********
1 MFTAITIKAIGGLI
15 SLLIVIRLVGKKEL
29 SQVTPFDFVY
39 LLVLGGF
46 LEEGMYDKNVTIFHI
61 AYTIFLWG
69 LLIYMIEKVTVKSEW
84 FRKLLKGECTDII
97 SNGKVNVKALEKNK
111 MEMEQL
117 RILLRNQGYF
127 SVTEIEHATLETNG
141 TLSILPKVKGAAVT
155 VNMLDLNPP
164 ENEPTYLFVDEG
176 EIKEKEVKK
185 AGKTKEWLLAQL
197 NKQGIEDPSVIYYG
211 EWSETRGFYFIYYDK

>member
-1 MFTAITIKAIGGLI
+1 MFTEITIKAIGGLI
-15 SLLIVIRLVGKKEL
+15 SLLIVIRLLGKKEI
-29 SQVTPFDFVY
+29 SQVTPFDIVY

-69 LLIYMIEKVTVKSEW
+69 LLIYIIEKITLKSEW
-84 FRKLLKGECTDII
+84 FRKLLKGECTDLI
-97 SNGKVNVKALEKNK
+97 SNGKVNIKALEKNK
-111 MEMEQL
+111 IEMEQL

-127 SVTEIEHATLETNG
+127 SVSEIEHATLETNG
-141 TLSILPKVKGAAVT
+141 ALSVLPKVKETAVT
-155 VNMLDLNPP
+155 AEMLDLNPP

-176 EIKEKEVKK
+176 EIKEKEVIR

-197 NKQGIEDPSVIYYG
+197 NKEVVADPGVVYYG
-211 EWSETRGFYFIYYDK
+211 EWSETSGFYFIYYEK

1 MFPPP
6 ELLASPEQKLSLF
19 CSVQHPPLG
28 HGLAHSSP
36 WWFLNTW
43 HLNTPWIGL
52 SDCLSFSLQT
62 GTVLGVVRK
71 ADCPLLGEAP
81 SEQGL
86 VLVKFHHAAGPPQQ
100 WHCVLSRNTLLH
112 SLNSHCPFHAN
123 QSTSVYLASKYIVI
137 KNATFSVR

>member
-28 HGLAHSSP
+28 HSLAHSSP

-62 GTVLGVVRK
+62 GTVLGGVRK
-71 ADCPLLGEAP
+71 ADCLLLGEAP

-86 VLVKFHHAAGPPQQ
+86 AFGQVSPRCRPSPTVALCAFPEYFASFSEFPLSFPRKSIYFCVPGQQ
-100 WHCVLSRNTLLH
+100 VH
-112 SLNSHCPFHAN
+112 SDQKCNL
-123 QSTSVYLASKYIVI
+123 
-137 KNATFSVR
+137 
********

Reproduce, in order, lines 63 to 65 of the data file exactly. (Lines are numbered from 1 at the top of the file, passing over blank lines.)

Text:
-28 HGLAHSSP
+28 HSLAHSSP

-62 GTVLGVVRK